Effects of rapamycin on human HLA-unrestricted cell killing

Clinical Immunology and Immunopathology
H LuoJ Wu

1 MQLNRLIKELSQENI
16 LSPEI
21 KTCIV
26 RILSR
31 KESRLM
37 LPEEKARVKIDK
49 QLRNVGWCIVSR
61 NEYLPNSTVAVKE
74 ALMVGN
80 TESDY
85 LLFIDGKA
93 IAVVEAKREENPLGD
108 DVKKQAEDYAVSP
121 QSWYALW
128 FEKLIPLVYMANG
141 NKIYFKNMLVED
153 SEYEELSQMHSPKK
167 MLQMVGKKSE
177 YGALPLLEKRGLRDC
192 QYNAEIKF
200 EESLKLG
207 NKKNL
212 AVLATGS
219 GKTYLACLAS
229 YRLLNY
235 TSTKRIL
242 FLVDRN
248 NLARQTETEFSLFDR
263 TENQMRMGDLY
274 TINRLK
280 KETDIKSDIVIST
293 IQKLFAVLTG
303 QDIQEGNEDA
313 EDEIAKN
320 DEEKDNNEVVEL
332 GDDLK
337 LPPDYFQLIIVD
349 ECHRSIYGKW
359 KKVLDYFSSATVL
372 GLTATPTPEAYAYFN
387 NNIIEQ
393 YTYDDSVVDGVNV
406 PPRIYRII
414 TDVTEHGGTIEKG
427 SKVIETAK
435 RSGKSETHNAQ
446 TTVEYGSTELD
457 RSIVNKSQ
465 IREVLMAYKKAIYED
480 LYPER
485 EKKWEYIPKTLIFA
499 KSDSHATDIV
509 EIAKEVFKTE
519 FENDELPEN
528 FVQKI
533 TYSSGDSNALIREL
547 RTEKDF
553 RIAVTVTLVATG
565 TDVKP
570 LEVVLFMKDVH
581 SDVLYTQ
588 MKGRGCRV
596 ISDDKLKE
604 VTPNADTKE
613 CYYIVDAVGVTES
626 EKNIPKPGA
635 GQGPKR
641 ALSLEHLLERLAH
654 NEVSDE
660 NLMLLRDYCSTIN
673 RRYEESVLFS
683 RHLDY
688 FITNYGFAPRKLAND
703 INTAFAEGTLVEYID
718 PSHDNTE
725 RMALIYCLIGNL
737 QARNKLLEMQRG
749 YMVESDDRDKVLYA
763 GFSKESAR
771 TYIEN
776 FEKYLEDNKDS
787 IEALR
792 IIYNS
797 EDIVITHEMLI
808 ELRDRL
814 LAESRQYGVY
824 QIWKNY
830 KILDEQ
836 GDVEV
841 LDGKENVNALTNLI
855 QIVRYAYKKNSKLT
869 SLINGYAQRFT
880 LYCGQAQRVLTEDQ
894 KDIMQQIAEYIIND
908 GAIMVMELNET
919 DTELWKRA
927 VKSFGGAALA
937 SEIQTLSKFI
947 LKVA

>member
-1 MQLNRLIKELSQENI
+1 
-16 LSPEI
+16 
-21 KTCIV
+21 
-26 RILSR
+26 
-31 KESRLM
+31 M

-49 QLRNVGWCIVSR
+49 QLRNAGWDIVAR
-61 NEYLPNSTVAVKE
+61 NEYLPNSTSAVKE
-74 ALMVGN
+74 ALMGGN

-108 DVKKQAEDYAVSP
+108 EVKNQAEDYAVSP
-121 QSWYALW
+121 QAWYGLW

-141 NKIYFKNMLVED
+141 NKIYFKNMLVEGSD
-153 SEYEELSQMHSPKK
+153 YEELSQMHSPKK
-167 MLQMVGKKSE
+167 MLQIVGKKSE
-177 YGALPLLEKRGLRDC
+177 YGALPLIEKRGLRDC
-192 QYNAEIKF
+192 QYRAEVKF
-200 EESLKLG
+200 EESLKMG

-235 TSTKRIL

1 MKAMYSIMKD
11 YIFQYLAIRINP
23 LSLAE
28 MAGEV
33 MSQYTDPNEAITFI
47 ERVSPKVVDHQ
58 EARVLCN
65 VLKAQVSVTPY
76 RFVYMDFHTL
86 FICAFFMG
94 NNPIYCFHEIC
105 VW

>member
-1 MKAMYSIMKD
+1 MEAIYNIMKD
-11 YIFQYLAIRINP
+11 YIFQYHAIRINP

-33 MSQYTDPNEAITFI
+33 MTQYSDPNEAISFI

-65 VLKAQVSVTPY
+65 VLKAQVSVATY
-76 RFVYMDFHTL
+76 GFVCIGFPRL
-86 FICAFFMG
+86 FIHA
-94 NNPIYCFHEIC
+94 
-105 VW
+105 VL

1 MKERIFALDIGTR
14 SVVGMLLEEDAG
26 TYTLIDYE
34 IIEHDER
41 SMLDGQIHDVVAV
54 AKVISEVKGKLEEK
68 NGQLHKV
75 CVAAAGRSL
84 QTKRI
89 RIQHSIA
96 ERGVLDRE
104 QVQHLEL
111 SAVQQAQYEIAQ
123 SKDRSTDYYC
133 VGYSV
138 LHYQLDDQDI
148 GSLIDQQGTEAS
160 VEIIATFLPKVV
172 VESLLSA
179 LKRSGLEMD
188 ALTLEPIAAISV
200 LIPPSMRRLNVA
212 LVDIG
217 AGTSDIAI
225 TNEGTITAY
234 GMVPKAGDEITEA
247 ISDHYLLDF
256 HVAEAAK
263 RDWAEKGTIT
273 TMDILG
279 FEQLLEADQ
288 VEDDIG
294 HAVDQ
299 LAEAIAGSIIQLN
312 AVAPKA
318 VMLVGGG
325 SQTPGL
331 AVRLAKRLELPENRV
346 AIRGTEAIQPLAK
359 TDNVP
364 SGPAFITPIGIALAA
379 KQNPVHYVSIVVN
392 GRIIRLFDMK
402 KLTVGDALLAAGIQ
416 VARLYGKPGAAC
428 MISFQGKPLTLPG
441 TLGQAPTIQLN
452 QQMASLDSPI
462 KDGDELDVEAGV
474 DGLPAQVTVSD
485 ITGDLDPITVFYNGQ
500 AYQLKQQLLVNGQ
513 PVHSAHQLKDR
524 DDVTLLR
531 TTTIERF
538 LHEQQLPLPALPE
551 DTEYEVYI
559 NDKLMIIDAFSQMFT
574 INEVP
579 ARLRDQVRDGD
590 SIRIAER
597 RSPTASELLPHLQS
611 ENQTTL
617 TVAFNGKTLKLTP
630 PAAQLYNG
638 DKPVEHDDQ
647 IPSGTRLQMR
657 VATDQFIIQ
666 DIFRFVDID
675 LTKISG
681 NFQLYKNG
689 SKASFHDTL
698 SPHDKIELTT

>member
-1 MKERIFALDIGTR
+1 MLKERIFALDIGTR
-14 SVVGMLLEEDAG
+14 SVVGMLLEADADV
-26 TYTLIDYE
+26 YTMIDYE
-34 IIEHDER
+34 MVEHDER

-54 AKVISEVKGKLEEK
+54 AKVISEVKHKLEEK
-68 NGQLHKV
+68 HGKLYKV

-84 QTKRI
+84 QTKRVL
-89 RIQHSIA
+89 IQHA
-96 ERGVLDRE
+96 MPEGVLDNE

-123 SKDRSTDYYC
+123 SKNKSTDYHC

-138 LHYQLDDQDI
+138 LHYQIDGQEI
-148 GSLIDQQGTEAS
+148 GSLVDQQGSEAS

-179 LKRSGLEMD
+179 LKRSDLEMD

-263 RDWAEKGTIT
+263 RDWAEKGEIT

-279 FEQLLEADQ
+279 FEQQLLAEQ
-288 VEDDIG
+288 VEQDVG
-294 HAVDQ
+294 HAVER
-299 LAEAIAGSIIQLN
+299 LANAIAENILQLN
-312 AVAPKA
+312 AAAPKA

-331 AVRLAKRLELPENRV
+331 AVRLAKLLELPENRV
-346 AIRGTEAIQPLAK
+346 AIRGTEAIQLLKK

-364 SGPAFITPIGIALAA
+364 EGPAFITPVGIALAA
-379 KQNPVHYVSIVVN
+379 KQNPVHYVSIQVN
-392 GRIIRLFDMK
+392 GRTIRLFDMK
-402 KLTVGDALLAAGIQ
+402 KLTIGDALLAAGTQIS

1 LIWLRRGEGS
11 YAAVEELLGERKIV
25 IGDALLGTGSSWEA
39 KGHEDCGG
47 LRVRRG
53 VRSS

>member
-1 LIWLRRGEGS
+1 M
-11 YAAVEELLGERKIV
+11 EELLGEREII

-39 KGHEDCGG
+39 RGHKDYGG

Rapamycin (RAPA) is a potent immunosuppressant and can effectively prevent allograft rejection at a dosage 10- to 100-fold lower than that of cyclosporin A. RAPA strongly inhibits proliferation and function of T and B cells. In this study, we investigated the effect of RAPA on human HLA-unrestricted cell killing. It was shown that in vitro RAPA inhibited the cytolytic effect of natural killer cells and lymphokine-activated killer cells (LAK) and inhibited antibody-dependent cell-mediated cytotoxicity. The effective concentration of RAPA was 10- to 100-fold higher than that required for inhibiting T cell proliferation. These results suggest that there could be a therapeutic dose window at which RAPA inhibits T cell activity while it leaves HLA-unrestricted cell killing unaffected. We also demonstrated that while IL4 inhibited LAK activity, and RAPA inhibited IL4-promoted T cell proliferation, RAPA was not able to antagonize IL4's inhibitory effect on LAK. This indicates that the mechanism of interaction between RAPA and IL4 on LAK is different from that on T cells.


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